ABCs: The Newest Environmental Threat: The massive burning of dirty fossil fuels and biomass is not only pushing greenhouse gases past the tipping point. It is also creating huge areas of atmospheric brown clouds, which are making the air toxic in much of China and India, masking global temperature rise by roughly half, destroying crops, causing millions of deaths annually, dimming major cities in struggling nations, and contributing to large increases in glacial melting, extreme rains, runoff and flooding. And if authorities attempt to reduce it, they risk accelerating the rise in global temperature and related extreme climate change. This is yet another self-reinforcing problem connected to human activity and overpopulation. Thanks to Graham Clark in Oz for the link.

What’s in a Name?: Thanks to all those who pointed out that my name was the word of the day last Thursday. To “pollard” means to lop the top off trees so that they can continue to grow. My ancestors, I suppose, were the first sustainable foresters. *Colleen’s last name (orig. wægn-wyrhta) means “maker of wheeled vehicles”.

Thought for the Week: From PS Pirro:

On the Longest Night

The world needs you to go where you want to go and be who you are meant to be.

The world needs you to shine as you were born to shine.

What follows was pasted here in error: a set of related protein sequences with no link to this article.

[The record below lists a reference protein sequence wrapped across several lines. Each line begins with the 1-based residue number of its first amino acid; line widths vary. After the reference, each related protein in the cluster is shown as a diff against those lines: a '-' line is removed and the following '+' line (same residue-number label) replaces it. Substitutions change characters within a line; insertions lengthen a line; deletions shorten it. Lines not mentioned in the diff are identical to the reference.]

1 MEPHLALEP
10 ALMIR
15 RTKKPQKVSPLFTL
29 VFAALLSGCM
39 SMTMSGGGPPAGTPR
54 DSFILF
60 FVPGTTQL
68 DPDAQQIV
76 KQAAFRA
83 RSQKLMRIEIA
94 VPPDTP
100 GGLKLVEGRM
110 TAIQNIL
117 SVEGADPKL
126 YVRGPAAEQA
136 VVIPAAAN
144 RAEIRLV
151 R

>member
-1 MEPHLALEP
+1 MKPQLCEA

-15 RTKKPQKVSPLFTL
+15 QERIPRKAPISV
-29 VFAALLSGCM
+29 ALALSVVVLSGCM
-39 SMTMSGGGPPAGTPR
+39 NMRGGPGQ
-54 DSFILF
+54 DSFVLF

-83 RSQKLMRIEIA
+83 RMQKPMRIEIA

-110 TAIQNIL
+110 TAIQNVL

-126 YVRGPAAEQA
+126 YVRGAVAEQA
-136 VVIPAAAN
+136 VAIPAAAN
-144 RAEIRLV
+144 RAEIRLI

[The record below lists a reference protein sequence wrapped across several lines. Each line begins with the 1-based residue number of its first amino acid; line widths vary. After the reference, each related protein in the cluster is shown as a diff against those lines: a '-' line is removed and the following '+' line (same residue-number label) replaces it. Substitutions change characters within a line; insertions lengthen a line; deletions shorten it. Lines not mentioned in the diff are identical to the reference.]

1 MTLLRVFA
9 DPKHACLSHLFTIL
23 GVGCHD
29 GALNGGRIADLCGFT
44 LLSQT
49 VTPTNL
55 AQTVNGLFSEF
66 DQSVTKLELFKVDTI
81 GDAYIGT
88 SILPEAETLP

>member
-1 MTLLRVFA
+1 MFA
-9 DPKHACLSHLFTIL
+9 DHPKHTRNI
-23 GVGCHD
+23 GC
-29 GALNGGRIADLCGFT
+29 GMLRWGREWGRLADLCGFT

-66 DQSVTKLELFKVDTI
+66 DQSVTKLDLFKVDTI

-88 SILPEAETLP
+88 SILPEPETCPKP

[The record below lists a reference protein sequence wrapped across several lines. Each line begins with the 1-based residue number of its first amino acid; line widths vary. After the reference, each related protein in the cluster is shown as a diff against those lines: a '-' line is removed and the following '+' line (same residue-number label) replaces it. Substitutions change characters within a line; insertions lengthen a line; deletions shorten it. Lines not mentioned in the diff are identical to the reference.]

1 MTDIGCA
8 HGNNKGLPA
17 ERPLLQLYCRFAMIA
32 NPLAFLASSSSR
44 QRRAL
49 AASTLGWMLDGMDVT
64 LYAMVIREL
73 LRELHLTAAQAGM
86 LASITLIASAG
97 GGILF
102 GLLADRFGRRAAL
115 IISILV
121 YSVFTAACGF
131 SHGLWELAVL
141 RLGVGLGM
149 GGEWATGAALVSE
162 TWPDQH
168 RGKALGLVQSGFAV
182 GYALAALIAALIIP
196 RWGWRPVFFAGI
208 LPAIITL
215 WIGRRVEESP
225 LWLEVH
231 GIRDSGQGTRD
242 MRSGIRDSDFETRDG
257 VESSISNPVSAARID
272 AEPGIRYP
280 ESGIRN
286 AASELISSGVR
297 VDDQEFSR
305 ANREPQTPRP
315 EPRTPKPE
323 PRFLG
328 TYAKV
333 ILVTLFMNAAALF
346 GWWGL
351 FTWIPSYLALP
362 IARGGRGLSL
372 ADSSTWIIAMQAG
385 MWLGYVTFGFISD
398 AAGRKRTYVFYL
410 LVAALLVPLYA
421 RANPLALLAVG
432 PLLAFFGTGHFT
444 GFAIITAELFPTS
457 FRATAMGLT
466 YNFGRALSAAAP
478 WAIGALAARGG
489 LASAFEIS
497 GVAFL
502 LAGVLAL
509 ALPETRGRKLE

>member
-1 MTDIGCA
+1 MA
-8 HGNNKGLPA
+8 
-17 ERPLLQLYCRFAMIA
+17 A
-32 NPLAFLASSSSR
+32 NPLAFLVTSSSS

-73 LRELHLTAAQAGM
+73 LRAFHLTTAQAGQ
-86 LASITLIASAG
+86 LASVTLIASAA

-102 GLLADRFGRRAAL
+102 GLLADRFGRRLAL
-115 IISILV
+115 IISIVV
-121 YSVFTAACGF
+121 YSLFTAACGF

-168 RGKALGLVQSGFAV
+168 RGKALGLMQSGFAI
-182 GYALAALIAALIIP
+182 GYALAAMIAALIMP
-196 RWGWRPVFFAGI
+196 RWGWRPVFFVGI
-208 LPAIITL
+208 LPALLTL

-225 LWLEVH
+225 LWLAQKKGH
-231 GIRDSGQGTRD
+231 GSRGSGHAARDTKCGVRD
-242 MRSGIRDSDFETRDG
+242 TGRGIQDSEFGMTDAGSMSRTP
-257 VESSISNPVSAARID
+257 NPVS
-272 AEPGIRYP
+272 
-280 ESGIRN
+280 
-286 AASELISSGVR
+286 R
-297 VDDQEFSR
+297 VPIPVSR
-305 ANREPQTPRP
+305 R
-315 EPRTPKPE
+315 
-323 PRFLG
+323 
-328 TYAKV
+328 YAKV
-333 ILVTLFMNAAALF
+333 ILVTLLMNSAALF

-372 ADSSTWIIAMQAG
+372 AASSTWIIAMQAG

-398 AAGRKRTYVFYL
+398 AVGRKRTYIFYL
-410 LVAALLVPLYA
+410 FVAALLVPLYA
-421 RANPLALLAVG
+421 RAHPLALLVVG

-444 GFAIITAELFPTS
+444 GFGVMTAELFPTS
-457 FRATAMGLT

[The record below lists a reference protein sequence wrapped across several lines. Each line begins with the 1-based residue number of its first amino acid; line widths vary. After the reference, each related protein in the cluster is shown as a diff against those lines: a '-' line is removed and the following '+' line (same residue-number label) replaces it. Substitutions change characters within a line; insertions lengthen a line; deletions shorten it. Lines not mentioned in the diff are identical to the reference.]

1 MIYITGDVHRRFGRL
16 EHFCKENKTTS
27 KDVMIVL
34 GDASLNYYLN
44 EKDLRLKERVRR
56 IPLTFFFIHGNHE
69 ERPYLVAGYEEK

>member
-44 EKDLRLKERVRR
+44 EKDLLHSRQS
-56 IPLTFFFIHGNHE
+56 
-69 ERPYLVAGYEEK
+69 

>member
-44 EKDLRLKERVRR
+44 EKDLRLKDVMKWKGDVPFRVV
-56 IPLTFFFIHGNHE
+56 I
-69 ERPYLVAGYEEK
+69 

The world needs you as you stumble and fall, it needs you as you rise up, it needs your hands to hold on tight, it needs you to let go.

The world needs your laughter and your power and your grief.

On the longest night of the year, the world needs you to be the light.

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4 Responses to Links of the Week — Monday December 22, 2008

  1. Yes, it does! And my “real” last name–the one I’d have today if my father hadn’t decided to Anglicize from “Weinrott” to “Wainwright”–would mean “maker of red wine.”Which, as far as I’m concerned, is a much, much more festive surname!(And thank you for the kind words. Really. They are deeply gratifying.)

  2. Siona says:

    I love how your name speaks to your work, though! You lop off untenable beliefs so that new ones can continue to grow. Ever so appropriate. :)

  3. Paris says:

    I’ve travelled the world in search for where I belong, but found it nowhere, cause it’s too late. There haven’t been space for us,nomads, to live happily for a such a long time…we have been cursed and exiled in hot deserts, cold deserts, icy countries, or endagered rainforest.Though at Christmas, close to a fire, sitting on round table and eating heartily good traditional food with a large, very extended family, I feel HOME.Is family the last, isolated, narrow corner of ‘home’? While anywhere behind our garden’s fences stand only dangerous strangers, and alien cultures?

  4. Martin-Eric says:

    I’m still not sure where home is supposed to be. So far, my best guess has been a combination of “wherever I constantly long to go back to” and “wherever those people dearest to me for now happen to be”. On one hand, I feel “at home” in a few specific places on this planet where people know me and where I know my way around instinctively. On another, feeling at home in so many different places has turned me into a somewhat estranged nomad who never quite acquires a sense of belonging to anywhere in particular – free as a bird and yet looking for his nest and not quite sure how to recognize when he’ll have found it.